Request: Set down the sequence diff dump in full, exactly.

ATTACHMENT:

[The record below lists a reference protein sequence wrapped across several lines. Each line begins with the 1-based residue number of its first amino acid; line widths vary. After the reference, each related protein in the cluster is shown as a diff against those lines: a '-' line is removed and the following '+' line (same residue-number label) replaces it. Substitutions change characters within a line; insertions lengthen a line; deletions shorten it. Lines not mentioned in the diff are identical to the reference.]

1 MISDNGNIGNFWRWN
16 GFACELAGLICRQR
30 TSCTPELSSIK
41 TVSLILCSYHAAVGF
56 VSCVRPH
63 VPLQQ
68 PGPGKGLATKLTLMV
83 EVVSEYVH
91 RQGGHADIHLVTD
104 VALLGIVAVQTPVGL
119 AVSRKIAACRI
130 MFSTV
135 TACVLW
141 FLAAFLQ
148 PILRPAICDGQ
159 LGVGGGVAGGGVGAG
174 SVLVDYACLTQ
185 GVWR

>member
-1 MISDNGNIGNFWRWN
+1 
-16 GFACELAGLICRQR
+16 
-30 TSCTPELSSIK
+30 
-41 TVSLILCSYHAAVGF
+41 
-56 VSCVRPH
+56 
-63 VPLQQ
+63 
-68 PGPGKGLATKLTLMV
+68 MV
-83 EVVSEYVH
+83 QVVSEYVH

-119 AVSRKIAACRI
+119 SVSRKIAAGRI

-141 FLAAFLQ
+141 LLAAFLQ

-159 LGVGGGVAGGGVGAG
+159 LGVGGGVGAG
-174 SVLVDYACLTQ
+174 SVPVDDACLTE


[The record below lists a reference protein sequence wrapped across several lines. Each line begins with the 1-based residue number of its first amino acid; line widths vary. After the reference, each related protein in the cluster is shown as a diff against those lines: a '-' line is removed and the following '+' line (same residue-number label) replaces it. Substitutions change characters within a line; insertions lengthen a line; deletions shorten it. Lines not mentioned in the diff are identical to the reference.]

1 MISDNGNIGNFWRWN
16 GFACELAGLICRQR
30 TSCTPELSSIK
41 TVSLILCSYHAAVGF
56 VSCVRPH
63 VPLQQ
68 PGPGKGLATKLTLMV
83 EVVSEYVH
91 RQGGHADIHLVTD
104 VALLGIVAVQTPVGL
119 AVSRKIAACRI
130 MFSTV
135 TACVLW
141 FLAAFLQ
148 PILRPAICDGQ
159 LGVGGGVAGGGVGAG
174 SVLVDYACLTQ
185 GVWR

>member
-1 MISDNGNIGNFWRWN
+1 
-16 GFACELAGLICRQR
+16 
-30 TSCTPELSSIK
+30 
-41 TVSLILCSYHAAVGF
+41 
-56 VSCVRPH
+56 
-63 VPLQQ
+63 
-68 PGPGKGLATKLTLMV
+68 MV
-83 EVVSEYVH
+83 QVVSEYVH

-119 AVSRKIAACRI
+119 SVSRKIAAGRI

-141 FLAAFLQ
+141 LLAAFLQ

-159 LGVGGGVAGGGVGAG
+159 LGVGGGVGAG
-174 SVLVDYACLTQ
+174 SVPVDDACLTE